To quantify the in vivo relative total radiant efficiency within the tumors, circular ROIs were drawn around the tumors, using the manufacturers Living Image software version 4.5.2 (Perkin Elmer). These ROIs were equal in size across one animal. All results were normalized to baseline.
Ex vivo confirmation of ML uptake
After the animals were sacrificed, ex vivo FLI was performed on the tumors, livers and spleens. Total radiant efficiency was determined by manual delineation of the organs. Total radiant efficiency of the background was also determined by use of the same ROI. Data are represented as the total radiant efficiency of the tumor region divided by that of the background (control region).
Electron paramagnetic resonance (EPR) spectroscopy
After the animals were sacrificed, organs were harvested, freeze-dried and crushed into a fine powder. The dry samples were analyzed using a Bruker EMX-Plus EPR spectrometer (Bruker, Rheinstetten, Germany), operating in X-band (9.85 GHz) and equipped with a PremiumX ultra low noise microwave bridge and a SHQ high sensitivity resonator. The following settings were used: microwave power =5.05 mW, center field =3150 G, field sweep width =5000 G, modulation amplitude =30 G, time constant =20.48 ms, conversion time =20.48 ms, modulation field =100 kHz. Measurements were performed at room temperature. The iron oxide content in each freeze-dried organ was quantified using a calibration curve for different concentrations of pure MLs after water removal (heating to 60°C for 3 days). Endogenous superparamagnetic iron content was normalized to the weight of the whole dry organs of cRGD-MLs injected animals or control animals and expressed in ng Fe3O4 per mg of dry tissue.
Harvested organs were fixed overnight in 4% paraformaldehyde (Acros Organics, Thermo Fisher Scientific, Geel, Belgium) and stored in 0.1% sodium azide (in PBS; Acros Organics) until further processing. Samples were embedded in paraffin and 5 µm thick sections were made using a microtome. Afterwards, sections were deparaffinized and dehydrated by passing through a graded alcohol series. Perl’s staining was performed to visualize iron in the respective tissue sections. Images were acquired using the Axio Scan.Z1 (Carl Zeiss, Göttingen, Germany).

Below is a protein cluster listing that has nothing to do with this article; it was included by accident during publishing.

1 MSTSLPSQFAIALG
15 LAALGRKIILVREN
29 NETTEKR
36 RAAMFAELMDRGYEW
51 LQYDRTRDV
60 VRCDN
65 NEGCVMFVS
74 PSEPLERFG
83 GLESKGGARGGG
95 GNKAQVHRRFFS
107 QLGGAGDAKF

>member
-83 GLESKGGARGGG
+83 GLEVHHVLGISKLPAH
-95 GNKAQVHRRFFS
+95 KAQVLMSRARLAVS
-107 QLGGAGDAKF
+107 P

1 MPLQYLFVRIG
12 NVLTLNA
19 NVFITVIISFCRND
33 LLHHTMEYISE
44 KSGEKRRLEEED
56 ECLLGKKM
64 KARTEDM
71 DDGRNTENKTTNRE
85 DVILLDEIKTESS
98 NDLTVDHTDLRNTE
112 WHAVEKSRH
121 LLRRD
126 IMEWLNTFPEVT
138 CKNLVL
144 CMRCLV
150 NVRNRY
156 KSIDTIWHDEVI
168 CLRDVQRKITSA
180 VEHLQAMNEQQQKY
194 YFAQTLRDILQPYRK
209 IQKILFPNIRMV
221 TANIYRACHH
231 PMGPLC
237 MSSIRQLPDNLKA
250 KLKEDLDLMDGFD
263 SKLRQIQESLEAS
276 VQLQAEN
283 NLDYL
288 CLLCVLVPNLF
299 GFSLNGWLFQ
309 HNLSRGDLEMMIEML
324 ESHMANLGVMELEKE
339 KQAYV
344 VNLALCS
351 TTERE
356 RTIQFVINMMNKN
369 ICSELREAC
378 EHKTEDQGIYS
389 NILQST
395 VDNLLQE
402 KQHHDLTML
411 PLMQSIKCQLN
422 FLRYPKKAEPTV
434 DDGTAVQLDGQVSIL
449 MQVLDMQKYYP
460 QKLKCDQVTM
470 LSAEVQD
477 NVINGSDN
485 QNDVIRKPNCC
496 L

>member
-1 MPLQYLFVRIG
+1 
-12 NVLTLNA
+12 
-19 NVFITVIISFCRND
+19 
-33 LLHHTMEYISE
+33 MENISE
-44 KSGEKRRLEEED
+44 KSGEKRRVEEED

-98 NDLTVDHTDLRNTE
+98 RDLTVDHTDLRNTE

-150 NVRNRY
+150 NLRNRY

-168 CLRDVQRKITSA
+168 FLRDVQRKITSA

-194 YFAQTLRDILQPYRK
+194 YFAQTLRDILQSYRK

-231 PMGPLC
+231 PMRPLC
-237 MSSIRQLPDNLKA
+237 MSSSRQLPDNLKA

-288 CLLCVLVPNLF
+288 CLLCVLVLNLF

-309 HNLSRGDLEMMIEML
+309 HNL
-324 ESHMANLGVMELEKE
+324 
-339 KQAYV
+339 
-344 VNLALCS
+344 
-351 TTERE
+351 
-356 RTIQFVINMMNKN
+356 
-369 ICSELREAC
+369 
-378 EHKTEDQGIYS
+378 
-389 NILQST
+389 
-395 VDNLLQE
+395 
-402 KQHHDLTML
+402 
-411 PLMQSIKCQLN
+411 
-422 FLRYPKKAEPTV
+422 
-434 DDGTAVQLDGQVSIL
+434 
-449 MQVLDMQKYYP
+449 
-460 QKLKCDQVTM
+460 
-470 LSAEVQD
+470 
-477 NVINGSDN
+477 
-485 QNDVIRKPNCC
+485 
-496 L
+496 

Comparisons between groups were performed using Student’s t-test or two-way ANOVA. Bonferroni and Tukey’s post hoc tests were applied, respectively to determine statistical significance of treated groups relative to the control group or between two treated groups under one condition. In all figures, results are represented as means ± standard deviation (SD). Differences were considered statistically significant if p<0.05.
In-house synthetized MLs were characterized by TEM and DLS, with TEM indicating a spherical morphology of Fe3O4 particles, each individually enveloped by a phospholipid bilayer (anionic MLs -Figure 1A, cRGD-MLs – Figure 1B). DLS analysis revealed similar hydrodynamic diameters (HD) and polydispersity indices (PDI) for anionic and cRGD-MLs. Furthermore, both types of MLs are negatively charged as indicated by zeta (Z) potential measurements (Table 1). FACS analysis showed two different populations: a negative fraction (no Texas Red, with a mean fluorescence intensity of 0 and 102 units, respectively) and a positive fraction corresponding to the functionalized MLs, with an increase in fluorescence intensity (102–104 units). The increase of fluorescence intensity of the MLs is directly proportional to the ratio of fluorescent probe used during the coupling, confirming the incorporation of the cRGD peptide with a coupling efficiency of 93.4%.
Table 1 Characterization of anionic and RGD-functionalized magnetoliposomes (MLs) by dynamic light scattering
No toxicity of cRGD-MLs was observed on SKOV-3 cells
BEAS-2B, GRX and SKOV-3 were exposed in vitro to anionic and cRGD-MLs with increasing concentrations of iron (5–100 µg Fe/ml medium). No significant differences were observed on viability, mitochondrial ROS formation, or cell morphology when cells were exposed to either anionic or cRGD MLs for 24 hrs (Figure S3).
Successful follow up of cRGD-MLs uptake in SKOV-3 tumor xenografts in vivo by MRI and FLI